Late last week, Saul “Canelo” Álvarez announced that he will be fighting Julio Cesar Chavez Jr. on May 6th at a location to be determined on HBO PPV. The Mexican boxing sensation dropped the news via Twitter:
“It’s official. My next fight will be vs. Chavez Jr. on May 6th. This is how I operate. Proving myself in the ring and shutting him up,” Álvarez tweeted.
Apparently, there has been somewhat of a rivalry between the two. Chavez fired shots regarding some of the choices the former middleweight champ made during his WBC reign, specifically his fight against Amir Khan, which was held at a complete two-division jump for Khan.
“With all due respect, Canelo’s fight is an embarrassment to the middleweight division,” Chavez told Boxingscene.com back in February of last year. “A 140 fighter fighting at that weight [of 155]. It dishonors boxing.”
From there, a heated back-and-forth transpired between the two, and landed us to where we are today. No love has been lost from Canelo’s side either.
“Yes, there is plenty of rivalry between us. He talks so much about me. He talks bad about me. He’s talked bad about me in the past. He’s criticized me in the past. Now that the fight is here, I want to prove who is the better man,” Álvarez told Yahoo Sports.
Chavez Jr. was selected from a short-list of contenders that included himself, WBO champ Billy Joe Saunders, and of course the sport’s “most feared fighter” Gennady Golovkin. Well, to be fair, that last name was really more on the fans’ list than Canelo’s.
That is perhaps the most glaring issue with Chavez Jr. as Canelo’s upcoming opponent. The choice completely invalidates all the statements previously made by his camp as to why they were not facing Golovkin. Here are some examples:
“I’m not a middleweight. I’m a super welterweight. That’s my weight class. I wanted to fight this time for some sort of title at super welter,” Álvarez said right before his showdown against Amir Khan last year in May.
At that same press conference, Golden Boy president Eric Gomez gave further statements explaining why the weight limit was the main issue holding back the super-fight.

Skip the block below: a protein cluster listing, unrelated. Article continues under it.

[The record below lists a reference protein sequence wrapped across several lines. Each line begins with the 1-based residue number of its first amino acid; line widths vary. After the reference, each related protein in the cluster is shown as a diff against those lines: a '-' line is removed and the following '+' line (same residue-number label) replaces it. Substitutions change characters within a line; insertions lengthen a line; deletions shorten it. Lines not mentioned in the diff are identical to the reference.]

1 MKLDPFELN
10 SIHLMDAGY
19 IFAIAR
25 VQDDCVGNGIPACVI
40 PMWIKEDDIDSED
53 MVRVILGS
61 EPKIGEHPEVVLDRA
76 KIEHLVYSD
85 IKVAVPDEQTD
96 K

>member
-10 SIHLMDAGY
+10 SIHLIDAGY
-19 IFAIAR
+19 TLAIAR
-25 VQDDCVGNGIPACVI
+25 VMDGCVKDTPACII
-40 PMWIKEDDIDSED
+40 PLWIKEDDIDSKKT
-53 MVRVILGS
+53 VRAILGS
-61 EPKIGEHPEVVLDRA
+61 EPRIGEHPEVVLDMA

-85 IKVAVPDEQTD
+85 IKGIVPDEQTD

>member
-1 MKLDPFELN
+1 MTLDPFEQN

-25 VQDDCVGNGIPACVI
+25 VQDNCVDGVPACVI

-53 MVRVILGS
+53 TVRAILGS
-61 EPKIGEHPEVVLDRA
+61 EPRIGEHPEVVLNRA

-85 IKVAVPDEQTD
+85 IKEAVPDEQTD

“There’s a big misconception, people keep calling Canelo a middleweight,” Gomez said. “Look at his record. The highest he ever fought was at 155. He can still make 154 comfortably and he said it all along: Whenever his body feels that he has to make the change and jump, that’s when he’ll do it. He’s not a middleweight.”
What most people found problematic with those statements is that at the time Canelo Álvarez was recognized as the lineal middleweight champion of the world, and would proudly claim the title when it suited him, yet drop it when it didn’t, i.e. anytime someone would ask why he had not yet fought Golovkin. It would seem only natural that the “champion” of a division allow contenders to weigh in at the full limit stipulated by the sport of boxing. They are, after all, supposedly the best fighter in a given weight class. Though to be fair to the Canelo camp, those statements were made more than 6 months ago, so perhaps now there has been sufficient time for Canelo to “comfortably” transition into the middleweight division (though this is also the former middleweight champion we’re talking about here), and according to Gomez, the fight against Chavez Jr. is actually in preparation for a showdown with Golovkin later in the year.
“It’s a bigger guy, he’s right-handed and not a guy who will box or run. I think it prepares [Alvarez] very well [for Golovkin],” Gomez said of Chavez at a teleconference. “It’s not a similar style to GGG because GGG is a better boxer, but Chavez is a bigger guy in front of him who will be throwing bombs.”
Gomez gave further explanation for the sudden weight jump by citing that the fight against Chavez Jr. is more about legacy, rather than mundane concerns like title belts and weight divisions.
“This fight transcends weights and championships,” Gomez continued. “It’s probably the biggest fight in Mexican history.”
Golden Boy CEO Oscar De La Hoya has also gone on record promising that bout with Golovkin will be made in 2017 should Álvarez emerge victorious against Chavez Jr., and Golovkin get past his bout against Danny Jacobs on March 18th.
I’ll agree that a matchup between Mexico’s two biggest stars is a big deal for the nation, and perhaps for boxing in general. It will most likely be a great fight. But should the showdown with Golovkin still fail to materialize even after both respective obstacles are cleared, it will be very obvious that Canelo Álvarez is ducking Gennady Golovkin, and this time there will be even more evidence to argue that case.
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